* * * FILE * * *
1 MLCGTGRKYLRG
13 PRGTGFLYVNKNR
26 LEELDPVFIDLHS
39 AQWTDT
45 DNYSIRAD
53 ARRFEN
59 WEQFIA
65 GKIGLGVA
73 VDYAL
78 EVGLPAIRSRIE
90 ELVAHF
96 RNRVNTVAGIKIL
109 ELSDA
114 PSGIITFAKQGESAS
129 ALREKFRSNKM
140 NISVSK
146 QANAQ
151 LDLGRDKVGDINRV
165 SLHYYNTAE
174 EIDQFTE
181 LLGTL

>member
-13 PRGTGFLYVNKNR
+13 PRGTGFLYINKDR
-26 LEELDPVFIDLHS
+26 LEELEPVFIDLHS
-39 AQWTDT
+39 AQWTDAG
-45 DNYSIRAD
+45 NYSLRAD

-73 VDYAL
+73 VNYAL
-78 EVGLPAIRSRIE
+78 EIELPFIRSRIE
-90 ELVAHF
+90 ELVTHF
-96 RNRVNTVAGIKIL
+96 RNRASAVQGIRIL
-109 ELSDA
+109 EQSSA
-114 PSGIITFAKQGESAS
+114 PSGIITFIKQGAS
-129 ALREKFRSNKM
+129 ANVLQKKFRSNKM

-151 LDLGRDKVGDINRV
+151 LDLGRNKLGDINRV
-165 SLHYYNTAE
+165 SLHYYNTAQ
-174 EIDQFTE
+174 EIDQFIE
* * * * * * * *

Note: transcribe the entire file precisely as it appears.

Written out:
1 MLCGTGRKYLRG
13 PRGTGFLYVNKNR
26 LEELDPVFIDLHS
39 AQWTDT
45 DNYSIRAD
53 ARRFEN
59 WEQFIA
65 GKIGLGVA
73 VDYAL
78 EVGLPAIRSRIE
90 ELVAHF
96 RNRVNTVAGIKIL
109 ELSDA
114 PSGIITFAKQGESAS
129 ALREKFRSNKM
140 NISVSK
146 QANAQ
151 LDLGRDKVGDINRV
165 SLHYYNTAE
174 EIDQFTE
181 LLGTL

>member
-13 PRGTGFLYVNKNR
+13 PRGTGFLYINKDR
-26 LEELDPVFIDLHS
+26 LEELEPVFIDLHS
-39 AQWTDT
+39 AQWTDAG
-45 DNYSIRAD
+45 NYSLRAD

-73 VDYAL
+73 VNYAL
-78 EVGLPAIRSRIE
+78 EIELPFIRSRIE
-90 ELVAHF
+90 ELVTHF
-96 RNRVNTVAGIKIL
+96 RNRASAVQGIRIL
-109 ELSDA
+109 EQSSA
-114 PSGIITFAKQGESAS
+114 PSGIITFIKQGAS
-129 ALREKFRSNKM
+129 ANVLQKKFRSNKM

-151 LDLGRDKVGDINRV
+151 LDLGRNKLGDINRV
-165 SLHYYNTAE
+165 SLHYYNTAQ
-174 EIDQFTE
+174 EIDQFIE